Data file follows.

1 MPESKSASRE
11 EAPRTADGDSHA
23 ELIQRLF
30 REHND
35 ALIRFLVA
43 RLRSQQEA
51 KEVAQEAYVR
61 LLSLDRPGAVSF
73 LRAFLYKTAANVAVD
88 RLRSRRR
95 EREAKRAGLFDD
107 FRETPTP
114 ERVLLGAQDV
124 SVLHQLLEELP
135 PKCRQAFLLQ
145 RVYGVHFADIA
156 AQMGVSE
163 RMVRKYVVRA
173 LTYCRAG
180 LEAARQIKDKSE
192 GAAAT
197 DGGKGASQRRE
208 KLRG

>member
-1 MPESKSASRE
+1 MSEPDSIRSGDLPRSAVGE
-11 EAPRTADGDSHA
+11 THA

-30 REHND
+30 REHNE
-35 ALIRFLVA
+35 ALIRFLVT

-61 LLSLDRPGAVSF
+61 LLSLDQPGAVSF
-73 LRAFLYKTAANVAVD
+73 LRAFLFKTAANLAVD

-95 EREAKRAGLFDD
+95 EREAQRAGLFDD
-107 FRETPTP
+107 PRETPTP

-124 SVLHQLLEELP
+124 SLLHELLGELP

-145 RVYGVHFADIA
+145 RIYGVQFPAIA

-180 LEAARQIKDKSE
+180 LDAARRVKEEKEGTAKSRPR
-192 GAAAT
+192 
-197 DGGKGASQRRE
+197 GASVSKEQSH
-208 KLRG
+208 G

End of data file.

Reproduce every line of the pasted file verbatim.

1 MPESKSASRE
11 EAPRTADGDSHA
23 ELIQRLF
30 REHND
35 ALIRFLVA
43 RLRSQQEA
51 KEVAQEAYVR
61 LLSLDRPGAVSF
73 LRAFLYKTAANVAVD
88 RLRSRRR
95 EREAKRAGLFDD
107 FRETPTP
114 ERVLLGAQDV
124 SVLHQLLEELP
135 PKCRQAFLLQ
145 RVYGVHFADIA
156 AQMGVSE
163 RMVRKYVVRA
173 LTYCRAG
180 LEAARQIKDKSE
192 GAAAT
197 DGGKGASQRRE
208 KLRG

>member
-1 MPESKSASRE
+1 MSEPDSIRSGDLPRSAVGE
-11 EAPRTADGDSHA
+11 THA

-30 REHND
+30 REHNE
-35 ALIRFLVA
+35 ALIRFLVT

-61 LLSLDRPGAVSF
+61 LLSLDQPGAVSF
-73 LRAFLYKTAANVAVD
+73 LRAFLFKTAANLAVD

-95 EREAKRAGLFDD
+95 EREAQRAGLFDD
-107 FRETPTP
+107 PRETPTP

-124 SVLHQLLEELP
+124 SLLHELLGELP

-145 RVYGVHFADIA
+145 RIYGVQFPAIA

-180 LEAARQIKDKSE
+180 LDAARRVKEEKEGTAKSRPR
-192 GAAAT
+192 
-197 DGGKGASQRRE
+197 GASVSKEQSH
-208 KLRG
+208 G